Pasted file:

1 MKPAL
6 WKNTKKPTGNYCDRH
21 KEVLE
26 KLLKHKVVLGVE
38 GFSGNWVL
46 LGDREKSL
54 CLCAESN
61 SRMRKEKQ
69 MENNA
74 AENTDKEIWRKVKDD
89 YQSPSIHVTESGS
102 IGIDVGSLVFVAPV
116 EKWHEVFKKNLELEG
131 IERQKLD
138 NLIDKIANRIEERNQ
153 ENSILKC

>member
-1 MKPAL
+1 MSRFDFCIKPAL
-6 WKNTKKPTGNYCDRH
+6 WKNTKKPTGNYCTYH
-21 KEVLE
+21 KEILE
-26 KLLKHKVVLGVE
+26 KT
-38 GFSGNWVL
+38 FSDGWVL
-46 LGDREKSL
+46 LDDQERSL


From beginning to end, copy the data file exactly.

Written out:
1 MKPAL
6 WKNTKKPTGNYCDRH
21 KEVLE
26 KLLKHKVVLGVE
38 GFSGNWVL
46 LGDREKSL
54 CLCAESN
61 SRMRKEKQ
69 MENNA
74 AENTDKEIWRKVKDD
89 YQSPSIHVTESGS
102 IGIDVGSLVFVAPV
116 EKWHEVFKKNLELEG
131 IERQKLD
138 NLIDKIANRIEERNQ
153 ENSILKC

>member
-1 MKPAL
+1 MSRFDFCIKPAL
-6 WKNTKKPTGNYCDRH
+6 WKNTKKPTGNYCTYH
-21 KEVLE
+21 KEILE
-26 KLLKHKVVLGVE
+26 KT
-38 GFSGNWVL
+38 FSDGWVL
-46 LGDREKSL
+46 LDDQERSL